Since the concept of Bitcoin mining came into being, Bitcoin miners have hoarded the proceeds of their activities. Because of their substantial cash flow, these miners were able to keep a significant amount of their stash from mining Bitcoin, while continuing to operate. Recent market trends, however, have caused a nosedive in the profitability of bitcoin mining, forcing miners to tap into their BTC reserves and sell to stay afloat.
With Bitcoin now trading below $30,000 at press time, miners are finding it more difficult to hold BTC without jeopardizing their ability to fund their operations. Bitcoin mining profitability has plunged to its lowest levels since mid-2020, according to data from Bitinfocharts, with Bitcoin prices hanging around comparable lows since that time. As a result, a number of well-known bitcoin mining businesses have announced that they have sold or will sell, some of their BTC holdings.
Why Bitcoin miners are Selling
According to Compass, miner flows to exchanges reached their greatest level since January, citing Coinmetrics data. The selling had been followed by a significant drop in Bitcoin values over the next month, with some relief in March.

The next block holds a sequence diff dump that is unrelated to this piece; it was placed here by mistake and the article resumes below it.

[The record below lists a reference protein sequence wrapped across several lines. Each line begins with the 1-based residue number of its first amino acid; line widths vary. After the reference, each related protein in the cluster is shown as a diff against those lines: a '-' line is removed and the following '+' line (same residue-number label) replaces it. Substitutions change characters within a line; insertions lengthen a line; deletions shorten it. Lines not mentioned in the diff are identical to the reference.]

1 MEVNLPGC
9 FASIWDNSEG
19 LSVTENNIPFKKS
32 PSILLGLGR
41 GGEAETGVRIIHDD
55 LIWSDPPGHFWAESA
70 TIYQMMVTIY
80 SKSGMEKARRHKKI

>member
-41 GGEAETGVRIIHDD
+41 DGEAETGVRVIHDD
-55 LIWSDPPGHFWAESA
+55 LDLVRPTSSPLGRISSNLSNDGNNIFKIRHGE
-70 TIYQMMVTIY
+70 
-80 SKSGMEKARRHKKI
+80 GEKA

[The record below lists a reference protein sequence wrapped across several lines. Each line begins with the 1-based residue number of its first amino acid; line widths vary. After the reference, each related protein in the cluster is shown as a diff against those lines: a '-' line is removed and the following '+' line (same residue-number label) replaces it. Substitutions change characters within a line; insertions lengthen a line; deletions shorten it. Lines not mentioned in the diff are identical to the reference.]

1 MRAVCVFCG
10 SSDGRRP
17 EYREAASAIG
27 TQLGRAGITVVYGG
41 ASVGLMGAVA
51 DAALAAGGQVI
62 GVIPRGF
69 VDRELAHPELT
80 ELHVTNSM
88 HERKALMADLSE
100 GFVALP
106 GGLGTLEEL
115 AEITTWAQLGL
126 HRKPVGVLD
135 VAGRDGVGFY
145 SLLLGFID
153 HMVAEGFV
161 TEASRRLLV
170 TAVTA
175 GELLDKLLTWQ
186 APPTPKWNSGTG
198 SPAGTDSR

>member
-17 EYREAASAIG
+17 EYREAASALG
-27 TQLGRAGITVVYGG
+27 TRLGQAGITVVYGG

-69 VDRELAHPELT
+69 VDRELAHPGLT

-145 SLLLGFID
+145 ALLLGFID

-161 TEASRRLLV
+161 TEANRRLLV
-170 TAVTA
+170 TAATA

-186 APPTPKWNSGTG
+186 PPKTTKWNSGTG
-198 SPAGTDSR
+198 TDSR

Cathedra, a Canadian miner, was the most recent miner to sell the crypto asset. In its most recent earnings report, the miner stated that it sold 235 BTC in May, nearly all of its holdings, for a total of $8.8 million. The transactions were made to “isolate itself” from further price drops, according to the business.
During an earnings call last month, Marathon Digital, one of the largest Bitcoin miners, said it might have to liquidate some of its bitcoin assets. Marathon Digital now possesses about 9,600 BTC, the majority of which it has kept for nearly two years. However, it appears that the day of reckoning is drawing near, and even major corporations will be forced to sell part of their BTC.
Is Mining Still Profitable?
Bitcoin mining is still profitable, but with Bitcoin’s price now down more than 50% from its all-time high, the profit margin has shrunk significantly. Miners are currently returning 50% less cash flow than they were when Bitcoin was selling at $68,000.
Furthermore, daily miner revenues are still minimal. It increased by 4.50 percent last week to $26,706,581, although these figures remain low. This is because the average transaction value and daily transactions have both decreased in the last week. Until the market condition improves, it is likely to remain a tough time for Bitcoin miners to turn in profits.